The disc also includes a deleted song sequence that was replaced by another piece early enough so that the version presented here is a scratch track set to animated storyboards. The total sequence, called “The Anthropomorphic Zoo,” runs about five minutes.

There are also two true deleted scenes that run about a minute each that are extensions of musical sequences that are in the final film, as well as a two-minute blooper reel.

The disc also offers the movie in a sing-along mode that shows the lyrics during the various song sequences (as opposed to closed captioning showing all the dialogue).

The digital edition, which can be accessed using the Movies Anywhere redemption code included with the Blu-ray combo pack, offers an informative commentary with director Rob Marshall and producer John DeLuca.

Movies Anywhere also has two more vignettes, each running more than a minute. “Different Worlds: Creating Mary Poppins Returns is a shorter clip from the longer making-of featurette about the making of an animated sequence. And “What Is Your Favorite Disney Musical?” is a promotional video in which the title question is asked to various cast members.

Finally, the digital version on Vudu offers a three-minute featurette about the cameo of actress Karen Dotrice, who played young Jane in the original film.

‘The Grinch’ Sliding to Digital Jan. 22, Disc Feb. 5 From Universal

Dr. Seuss’ The Grinch is coming to digital (including Movies Anywhere) Jan. 22 and 4K Ultra HD combo pack, 3D Blu-ray, Blu-ray, DVD and on demand Feb. 5 from Illumination and Universal Pictures Home Entertainment.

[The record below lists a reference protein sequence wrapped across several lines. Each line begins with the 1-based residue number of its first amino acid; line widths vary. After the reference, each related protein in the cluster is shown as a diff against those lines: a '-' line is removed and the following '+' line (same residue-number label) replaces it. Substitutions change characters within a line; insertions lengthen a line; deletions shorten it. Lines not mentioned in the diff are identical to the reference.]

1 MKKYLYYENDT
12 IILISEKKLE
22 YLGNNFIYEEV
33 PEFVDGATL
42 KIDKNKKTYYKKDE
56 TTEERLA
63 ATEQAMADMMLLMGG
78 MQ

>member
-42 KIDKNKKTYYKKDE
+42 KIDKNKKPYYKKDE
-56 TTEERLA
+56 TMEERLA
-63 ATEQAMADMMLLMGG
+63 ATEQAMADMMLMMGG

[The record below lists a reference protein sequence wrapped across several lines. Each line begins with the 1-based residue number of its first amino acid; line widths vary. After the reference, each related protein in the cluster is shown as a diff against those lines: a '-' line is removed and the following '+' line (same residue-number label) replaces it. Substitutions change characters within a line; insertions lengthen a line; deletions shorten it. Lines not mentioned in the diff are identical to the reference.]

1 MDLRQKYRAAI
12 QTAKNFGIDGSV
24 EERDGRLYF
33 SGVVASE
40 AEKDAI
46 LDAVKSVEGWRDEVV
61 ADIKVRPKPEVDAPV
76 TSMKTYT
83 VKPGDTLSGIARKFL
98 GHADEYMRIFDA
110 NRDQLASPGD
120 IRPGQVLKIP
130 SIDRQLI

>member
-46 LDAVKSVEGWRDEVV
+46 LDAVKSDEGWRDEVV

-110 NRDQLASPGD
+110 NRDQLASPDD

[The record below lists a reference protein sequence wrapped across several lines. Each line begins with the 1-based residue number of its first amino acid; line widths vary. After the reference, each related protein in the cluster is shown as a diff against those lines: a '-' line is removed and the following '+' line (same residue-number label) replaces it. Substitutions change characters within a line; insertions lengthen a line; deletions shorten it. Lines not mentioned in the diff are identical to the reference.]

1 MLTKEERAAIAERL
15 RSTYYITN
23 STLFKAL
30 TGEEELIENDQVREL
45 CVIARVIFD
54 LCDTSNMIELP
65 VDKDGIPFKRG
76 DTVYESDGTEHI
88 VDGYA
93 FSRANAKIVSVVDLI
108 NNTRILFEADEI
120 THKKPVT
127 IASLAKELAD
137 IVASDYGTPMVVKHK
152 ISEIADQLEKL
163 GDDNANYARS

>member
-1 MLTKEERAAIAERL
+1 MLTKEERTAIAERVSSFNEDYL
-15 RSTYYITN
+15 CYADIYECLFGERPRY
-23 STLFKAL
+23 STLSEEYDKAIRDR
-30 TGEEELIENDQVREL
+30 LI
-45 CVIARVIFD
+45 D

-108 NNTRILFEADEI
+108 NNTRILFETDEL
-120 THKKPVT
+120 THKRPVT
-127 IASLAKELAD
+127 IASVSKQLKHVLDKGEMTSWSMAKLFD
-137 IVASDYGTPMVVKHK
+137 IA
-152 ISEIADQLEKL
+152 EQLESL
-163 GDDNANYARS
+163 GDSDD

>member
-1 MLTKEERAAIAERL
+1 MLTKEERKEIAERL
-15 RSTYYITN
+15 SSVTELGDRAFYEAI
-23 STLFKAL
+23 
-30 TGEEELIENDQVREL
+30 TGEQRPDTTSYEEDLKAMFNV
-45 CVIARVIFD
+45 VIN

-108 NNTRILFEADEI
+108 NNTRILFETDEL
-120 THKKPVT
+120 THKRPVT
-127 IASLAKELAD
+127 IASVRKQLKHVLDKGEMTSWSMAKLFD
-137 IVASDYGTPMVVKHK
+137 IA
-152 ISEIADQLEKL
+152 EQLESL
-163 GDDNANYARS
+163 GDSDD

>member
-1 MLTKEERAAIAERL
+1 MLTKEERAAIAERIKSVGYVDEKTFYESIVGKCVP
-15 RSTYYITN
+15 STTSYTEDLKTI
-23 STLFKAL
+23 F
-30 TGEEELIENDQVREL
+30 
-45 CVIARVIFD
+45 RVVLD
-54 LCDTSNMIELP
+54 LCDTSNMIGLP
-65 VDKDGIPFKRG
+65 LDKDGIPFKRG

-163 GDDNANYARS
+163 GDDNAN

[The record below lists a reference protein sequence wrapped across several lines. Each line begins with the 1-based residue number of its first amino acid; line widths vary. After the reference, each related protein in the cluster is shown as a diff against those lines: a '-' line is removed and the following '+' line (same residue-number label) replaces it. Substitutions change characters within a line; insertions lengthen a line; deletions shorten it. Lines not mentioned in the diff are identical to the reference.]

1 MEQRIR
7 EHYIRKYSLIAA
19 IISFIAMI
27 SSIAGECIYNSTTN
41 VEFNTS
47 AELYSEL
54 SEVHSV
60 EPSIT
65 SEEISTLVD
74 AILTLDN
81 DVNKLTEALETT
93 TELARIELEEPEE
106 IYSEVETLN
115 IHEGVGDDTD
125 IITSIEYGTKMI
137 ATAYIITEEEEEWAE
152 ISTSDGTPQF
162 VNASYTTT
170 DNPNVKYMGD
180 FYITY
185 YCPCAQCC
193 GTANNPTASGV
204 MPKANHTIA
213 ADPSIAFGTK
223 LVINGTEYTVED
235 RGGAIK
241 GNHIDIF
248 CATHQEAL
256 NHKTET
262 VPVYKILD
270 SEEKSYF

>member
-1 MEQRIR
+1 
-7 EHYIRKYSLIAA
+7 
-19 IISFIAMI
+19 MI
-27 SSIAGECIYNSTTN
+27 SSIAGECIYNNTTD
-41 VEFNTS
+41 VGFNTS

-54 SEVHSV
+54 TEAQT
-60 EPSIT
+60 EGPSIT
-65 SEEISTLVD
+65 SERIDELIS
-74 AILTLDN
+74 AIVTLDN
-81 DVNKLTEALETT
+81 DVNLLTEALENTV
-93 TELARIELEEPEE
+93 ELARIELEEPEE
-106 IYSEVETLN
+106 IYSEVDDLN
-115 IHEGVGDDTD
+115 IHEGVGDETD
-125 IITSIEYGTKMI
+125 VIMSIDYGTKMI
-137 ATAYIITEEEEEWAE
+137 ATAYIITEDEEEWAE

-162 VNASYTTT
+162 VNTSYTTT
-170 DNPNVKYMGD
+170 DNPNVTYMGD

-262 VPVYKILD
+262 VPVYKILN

The film earned $267.4 million in North American theaters, making it the year’s No. 6 movie, according to Box Office Mojo.

Based on the Dr. Seuss tale, the animated film follows a cynical grouch who goes on a mission to steal Christmas from others only to feel his own heart grow three sizes larger through unexpected friendships. Narrated by Pharrell Williams, The Grinch stars Benedict Cumberbatch (Dr. Strange, “Sherlock”) as the Grinch, who lives a solitary life inside a cave on Mt. Crumpit with his loyal dog, Max, for company. The voice cast also includes Rashida Jones (“Parks and Recreation,” The Muppets) as Donna Who, Kenan Thompson (“Saturday Night Live”) as Bricklebaum, Cameron Seely (The Greatest Showman) as Cindy-Lou Who and Angela Lansbury (AnastasiaBeauty and the Beast) as the mayor of Whoville.

The home entertainment edition contains more than 60 minutes of bonus content, including three mini-movies: “Dog Days of Winter” starring the Grinch and his heroically loyal dog Max; and “Yellow is the New Black” and “Santa’s Little Helpers,” both starring the Minions. It also includes featurettes and a how-to-draw tutorial.

Bonus features exclusive to disc include the interactive map “Who’s Who in Who-ville” and the “You’re A Mean One, Mr. Grinch” lyric video.